By Ashton Barwick | USA
It’s official; on Thursday, December 13th, the FCC finally repealed net neutrality.
The internet has been set ablaze by hysteria over net neutrality. One question that everyone has asked is: What will become of the internet once it’s gone? The internet has always been a beacon of liberty because of its ability to advance faster than the government can legislate. However, in February of 2015, the Federal Communications Commision passed net neutrality in response to Comcast throttling access to illegal websites. Comcast, one of the largest internet service providers, is protected by a myriad of regulations designed to protect them from competition. The market is in a constant state of competition between suppliers. Businesses have to face two types of competition: potential and actual. Potential competition is just as threatening as actual competition because it forces the producer to keep prices low and quality high. Competition filters out the inept and the malicious.
How did the market for internet service become so volatile?
Internet service providers usually do a perfunctory job of ensuring quality internet access, but who’s to blame? Capitalism is often the scapegoat for most because it is easier than combing through pages of regulation. A government can completely destroy a market, and people will still blame capitalism and beg for even more regulation. This phenomenon is exactly why internet service leaves much to be desired. Local governments require ISPs to pay exorbitant costs and navigate through oceans of red tape. They also have to enter contracts with public utilities so they can rent space for wire connections to publicly owned electricity poles. This results in one ISP being granted monopoly privilege over a certain jurisdiction. Consequently, the supply curve shifts left, but government prevents potential suppliers from taking advantage of the augmented supply curve.
Despite all of the corporatism, there’s a light at the end of the tunnel.
Trump has recently reignited the debate over whether online transactions should be taxed beyond their current levels. Currently, only sales taxes can be collected on transactions on the state level. However, in 2014, Congress passed the Permanent Internet Tax Freedom Act (H. R. 3086; 113th Congress) which bans state and local taxation of internet access. This was a big win for free speech because the government now cannot legally impede your access to the internet. The internet has been in the sights of the government since its inception. In a Firing Line debate, with William F. Buckley, they debated whether sales on the internet should subject to taxation by the Federal government. Christopher Hitchens spoke in favor of the legislation citing that it would equalize the playing field. The only problem is: you could use that line of reasoning to justify just about any tax increases. William F. Buckley and his team brought up many great points, but one did stand out. Many businesses that pay taxes also sell things over the internet so the many businesses would be demolished because they would be taxed twice. Businesses rely on the internet to make a profit because it is one of the few tax havens left. Amazingly, the internet has survived relatively unscathed, and it will continue to be the backbone of American commerce for the foreseeable future.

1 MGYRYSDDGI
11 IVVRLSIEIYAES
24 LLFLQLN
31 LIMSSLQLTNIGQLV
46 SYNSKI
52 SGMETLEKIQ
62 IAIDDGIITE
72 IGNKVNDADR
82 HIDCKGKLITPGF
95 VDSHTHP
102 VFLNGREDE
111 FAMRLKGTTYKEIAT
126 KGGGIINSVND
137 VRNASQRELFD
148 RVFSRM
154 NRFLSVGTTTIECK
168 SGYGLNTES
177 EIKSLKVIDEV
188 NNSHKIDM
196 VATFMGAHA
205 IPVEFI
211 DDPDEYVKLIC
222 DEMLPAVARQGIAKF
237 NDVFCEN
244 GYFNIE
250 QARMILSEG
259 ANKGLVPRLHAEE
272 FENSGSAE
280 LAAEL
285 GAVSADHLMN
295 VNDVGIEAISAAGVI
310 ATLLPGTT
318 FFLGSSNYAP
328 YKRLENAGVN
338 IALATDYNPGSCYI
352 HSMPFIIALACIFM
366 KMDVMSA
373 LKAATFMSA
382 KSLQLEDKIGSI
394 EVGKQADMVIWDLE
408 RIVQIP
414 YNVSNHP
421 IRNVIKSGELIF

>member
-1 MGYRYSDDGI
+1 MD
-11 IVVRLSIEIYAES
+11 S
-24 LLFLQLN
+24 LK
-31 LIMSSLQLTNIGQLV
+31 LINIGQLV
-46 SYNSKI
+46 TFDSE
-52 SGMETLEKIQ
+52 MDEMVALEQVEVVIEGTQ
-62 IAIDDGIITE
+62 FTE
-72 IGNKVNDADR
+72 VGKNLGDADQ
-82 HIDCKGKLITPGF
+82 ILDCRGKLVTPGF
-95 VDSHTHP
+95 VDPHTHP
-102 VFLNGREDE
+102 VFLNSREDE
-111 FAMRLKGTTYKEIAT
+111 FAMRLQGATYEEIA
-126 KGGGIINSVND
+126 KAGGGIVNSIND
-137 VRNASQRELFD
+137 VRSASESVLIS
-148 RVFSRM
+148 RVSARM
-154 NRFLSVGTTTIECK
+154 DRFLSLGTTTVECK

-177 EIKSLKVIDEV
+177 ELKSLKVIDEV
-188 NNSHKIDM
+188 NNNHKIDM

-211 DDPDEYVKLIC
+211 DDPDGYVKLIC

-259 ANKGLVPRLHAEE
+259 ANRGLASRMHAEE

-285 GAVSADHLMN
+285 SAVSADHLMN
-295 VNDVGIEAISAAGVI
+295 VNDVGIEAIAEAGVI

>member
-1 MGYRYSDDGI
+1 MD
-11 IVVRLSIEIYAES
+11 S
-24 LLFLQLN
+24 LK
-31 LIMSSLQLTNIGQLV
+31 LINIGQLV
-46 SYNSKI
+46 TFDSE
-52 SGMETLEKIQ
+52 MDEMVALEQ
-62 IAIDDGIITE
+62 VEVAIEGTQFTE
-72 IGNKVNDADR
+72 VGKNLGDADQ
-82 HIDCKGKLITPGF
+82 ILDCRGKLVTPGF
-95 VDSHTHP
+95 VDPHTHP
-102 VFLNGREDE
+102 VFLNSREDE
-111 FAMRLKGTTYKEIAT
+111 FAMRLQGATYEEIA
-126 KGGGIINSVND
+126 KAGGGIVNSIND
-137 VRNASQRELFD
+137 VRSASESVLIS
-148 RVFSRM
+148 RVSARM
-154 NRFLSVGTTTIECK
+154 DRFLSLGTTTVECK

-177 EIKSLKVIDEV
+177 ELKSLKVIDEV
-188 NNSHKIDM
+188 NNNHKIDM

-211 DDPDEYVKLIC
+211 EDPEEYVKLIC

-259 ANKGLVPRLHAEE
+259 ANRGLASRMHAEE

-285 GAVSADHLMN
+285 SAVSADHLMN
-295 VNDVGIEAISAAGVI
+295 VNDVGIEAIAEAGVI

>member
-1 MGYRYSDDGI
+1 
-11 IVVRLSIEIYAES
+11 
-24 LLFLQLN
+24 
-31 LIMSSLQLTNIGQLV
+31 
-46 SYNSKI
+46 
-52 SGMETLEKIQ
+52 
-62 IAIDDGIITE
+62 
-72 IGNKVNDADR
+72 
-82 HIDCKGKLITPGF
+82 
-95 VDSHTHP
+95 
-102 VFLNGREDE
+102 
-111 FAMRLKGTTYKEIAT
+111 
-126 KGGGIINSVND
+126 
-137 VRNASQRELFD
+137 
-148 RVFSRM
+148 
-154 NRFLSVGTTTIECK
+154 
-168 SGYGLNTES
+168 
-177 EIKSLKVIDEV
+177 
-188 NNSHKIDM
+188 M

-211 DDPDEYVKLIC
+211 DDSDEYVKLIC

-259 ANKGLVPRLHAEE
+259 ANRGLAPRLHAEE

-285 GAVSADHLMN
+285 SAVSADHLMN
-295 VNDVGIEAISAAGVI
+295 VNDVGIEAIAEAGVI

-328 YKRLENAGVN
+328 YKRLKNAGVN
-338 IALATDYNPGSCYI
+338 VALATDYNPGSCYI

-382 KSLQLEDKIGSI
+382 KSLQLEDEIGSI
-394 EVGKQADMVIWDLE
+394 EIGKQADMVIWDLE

Szoka, Berin. “Don’t Blame Big Cable. It’s Local Governments That Choke Broadband Competition” Wired. July 2013.
Hillebrand, Mary. “Buckley Bows Out With Internet Tax Debate” Ecommerce Times. December 1999.
Selyukh, Alina. “FCC Repeals ‘Net Neutrality’ Rules For Internet Providers” NPR. December 2017.
Jagoda, Naomi. “Trump reopens fight on internet sales tax” The Hill. July 2017.